Developed by Swedish biochemist, Pehr Edman, over half a century ago2, Edman degradation involves the cyclical degradation of peptides that follows three main steps. Firstly, a reagent called phenyl isothiocyanate (PITC) is coupled to the α-amino group of a peptide or protein. The amino-terminal amino acid is then cleaved through cyclization and the resultant product is stabilized in aqueous acid to a phenylthiohydantion (PTH) amino acid. This process is repeated until the length of the amino acid has been degraded. The identity of each PTH-amino acid is determined using chromatographic or electrophoretic techniques, thereby enabling almost entire peptide sequences to be calculated.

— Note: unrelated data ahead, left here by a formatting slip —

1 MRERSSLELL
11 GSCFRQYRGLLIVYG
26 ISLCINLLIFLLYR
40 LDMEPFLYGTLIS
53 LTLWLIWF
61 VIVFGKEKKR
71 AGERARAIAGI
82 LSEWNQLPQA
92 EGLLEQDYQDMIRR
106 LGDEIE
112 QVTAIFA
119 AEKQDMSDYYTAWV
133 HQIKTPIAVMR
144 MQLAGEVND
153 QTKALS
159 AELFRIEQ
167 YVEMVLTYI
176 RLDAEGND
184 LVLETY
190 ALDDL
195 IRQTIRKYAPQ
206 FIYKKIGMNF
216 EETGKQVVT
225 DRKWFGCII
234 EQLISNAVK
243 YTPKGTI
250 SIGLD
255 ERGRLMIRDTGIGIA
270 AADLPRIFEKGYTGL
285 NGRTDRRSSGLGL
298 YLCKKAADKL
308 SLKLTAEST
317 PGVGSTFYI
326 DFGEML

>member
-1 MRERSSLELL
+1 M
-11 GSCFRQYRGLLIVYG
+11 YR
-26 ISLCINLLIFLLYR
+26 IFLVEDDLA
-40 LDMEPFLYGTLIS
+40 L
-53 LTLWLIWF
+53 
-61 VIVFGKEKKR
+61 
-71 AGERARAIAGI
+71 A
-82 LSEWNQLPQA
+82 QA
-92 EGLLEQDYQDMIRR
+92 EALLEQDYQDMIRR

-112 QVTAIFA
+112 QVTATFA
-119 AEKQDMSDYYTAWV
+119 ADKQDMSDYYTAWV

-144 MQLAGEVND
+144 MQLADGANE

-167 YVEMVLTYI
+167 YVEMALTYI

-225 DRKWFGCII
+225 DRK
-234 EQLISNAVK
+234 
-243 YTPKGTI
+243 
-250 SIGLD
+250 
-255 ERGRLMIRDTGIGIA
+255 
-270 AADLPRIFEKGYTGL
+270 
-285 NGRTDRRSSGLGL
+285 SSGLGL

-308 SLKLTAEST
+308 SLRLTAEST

While Edman degradation is not as popular as mass spectrometry-based sequencing methods, it can be useful in characterizing the N-terminus of a protein. Moreover, the method has since been miniaturized and coupled with gas-phase sequencers, expanding its power of application3.
However, Edman degradation still has some limitations. A common limitation of Edman degradation is that it is suited to sequencing short peptides (<30 to 50 residues) due to high error propensity. It is also low throughput (e.g., around 40 minutes per amino acid), and unable to sequence N-terminally inaccessible peptides (e.g., acetylated)2. This is why to capture the full sequence of a protein quickly, researchers often turn to mass spectrometry means.